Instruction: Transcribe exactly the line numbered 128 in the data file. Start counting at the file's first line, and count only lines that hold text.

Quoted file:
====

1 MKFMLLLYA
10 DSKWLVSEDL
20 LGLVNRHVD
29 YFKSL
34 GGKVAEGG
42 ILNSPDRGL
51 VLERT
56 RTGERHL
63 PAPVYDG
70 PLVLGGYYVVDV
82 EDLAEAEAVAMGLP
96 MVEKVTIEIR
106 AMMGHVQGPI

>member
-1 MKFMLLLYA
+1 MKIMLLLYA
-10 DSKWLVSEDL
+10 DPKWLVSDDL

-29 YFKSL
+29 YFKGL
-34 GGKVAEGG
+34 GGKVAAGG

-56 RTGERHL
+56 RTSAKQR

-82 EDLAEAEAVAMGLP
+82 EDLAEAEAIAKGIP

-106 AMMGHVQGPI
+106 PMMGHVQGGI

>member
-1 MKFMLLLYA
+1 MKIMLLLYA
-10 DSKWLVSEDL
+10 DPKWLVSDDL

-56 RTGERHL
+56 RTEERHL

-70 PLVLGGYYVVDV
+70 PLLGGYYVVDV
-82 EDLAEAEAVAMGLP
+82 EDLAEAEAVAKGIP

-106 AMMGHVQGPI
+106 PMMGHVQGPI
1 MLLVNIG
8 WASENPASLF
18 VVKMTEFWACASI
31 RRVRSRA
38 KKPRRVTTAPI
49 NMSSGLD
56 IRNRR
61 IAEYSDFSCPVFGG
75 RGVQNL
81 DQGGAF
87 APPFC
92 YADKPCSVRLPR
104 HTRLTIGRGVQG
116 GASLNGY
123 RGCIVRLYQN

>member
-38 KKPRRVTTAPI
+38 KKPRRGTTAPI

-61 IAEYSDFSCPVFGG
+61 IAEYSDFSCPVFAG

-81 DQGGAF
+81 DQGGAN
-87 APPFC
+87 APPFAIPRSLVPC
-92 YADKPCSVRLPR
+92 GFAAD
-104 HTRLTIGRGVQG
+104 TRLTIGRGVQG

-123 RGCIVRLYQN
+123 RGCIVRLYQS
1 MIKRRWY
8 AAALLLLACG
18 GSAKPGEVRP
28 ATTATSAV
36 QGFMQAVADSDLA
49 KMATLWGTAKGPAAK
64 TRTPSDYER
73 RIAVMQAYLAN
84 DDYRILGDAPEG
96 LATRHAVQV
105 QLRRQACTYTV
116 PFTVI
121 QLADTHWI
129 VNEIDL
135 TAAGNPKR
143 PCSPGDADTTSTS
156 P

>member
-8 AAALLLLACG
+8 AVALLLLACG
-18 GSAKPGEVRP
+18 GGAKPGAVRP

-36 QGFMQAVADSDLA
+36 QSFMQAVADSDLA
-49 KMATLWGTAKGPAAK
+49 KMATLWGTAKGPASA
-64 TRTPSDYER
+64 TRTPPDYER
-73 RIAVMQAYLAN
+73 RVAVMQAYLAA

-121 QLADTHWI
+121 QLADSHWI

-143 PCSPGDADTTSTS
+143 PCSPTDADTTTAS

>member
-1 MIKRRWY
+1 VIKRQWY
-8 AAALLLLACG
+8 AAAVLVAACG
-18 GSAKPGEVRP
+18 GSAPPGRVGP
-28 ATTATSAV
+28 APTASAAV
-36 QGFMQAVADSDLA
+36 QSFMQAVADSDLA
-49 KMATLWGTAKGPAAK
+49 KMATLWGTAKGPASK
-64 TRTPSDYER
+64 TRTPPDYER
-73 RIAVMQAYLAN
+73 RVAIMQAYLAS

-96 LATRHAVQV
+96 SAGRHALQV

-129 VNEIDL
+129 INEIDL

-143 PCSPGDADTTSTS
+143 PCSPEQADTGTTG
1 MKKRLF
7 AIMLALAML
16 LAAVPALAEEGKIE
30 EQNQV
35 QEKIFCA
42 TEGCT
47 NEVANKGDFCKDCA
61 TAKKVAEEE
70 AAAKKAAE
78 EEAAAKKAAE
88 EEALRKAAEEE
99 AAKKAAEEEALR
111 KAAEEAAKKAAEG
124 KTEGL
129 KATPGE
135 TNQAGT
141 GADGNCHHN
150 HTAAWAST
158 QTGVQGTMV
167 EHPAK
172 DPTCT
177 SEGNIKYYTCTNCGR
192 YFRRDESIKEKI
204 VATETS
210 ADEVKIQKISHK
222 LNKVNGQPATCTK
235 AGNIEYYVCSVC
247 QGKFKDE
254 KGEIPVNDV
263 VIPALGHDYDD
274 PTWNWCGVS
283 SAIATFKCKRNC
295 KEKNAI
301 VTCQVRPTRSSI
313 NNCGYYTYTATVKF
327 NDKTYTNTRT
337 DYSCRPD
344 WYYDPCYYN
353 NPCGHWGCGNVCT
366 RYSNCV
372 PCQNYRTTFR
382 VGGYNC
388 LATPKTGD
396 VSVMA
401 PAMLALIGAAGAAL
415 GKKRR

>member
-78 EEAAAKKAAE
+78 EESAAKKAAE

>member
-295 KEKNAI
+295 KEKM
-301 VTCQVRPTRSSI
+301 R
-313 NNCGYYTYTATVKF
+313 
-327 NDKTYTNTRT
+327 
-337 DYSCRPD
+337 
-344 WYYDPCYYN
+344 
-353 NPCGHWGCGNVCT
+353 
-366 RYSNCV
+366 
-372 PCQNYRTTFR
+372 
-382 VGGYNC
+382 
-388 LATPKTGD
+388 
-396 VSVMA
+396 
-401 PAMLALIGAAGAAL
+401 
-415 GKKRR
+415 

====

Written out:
+143 PCSPEQADTGTTG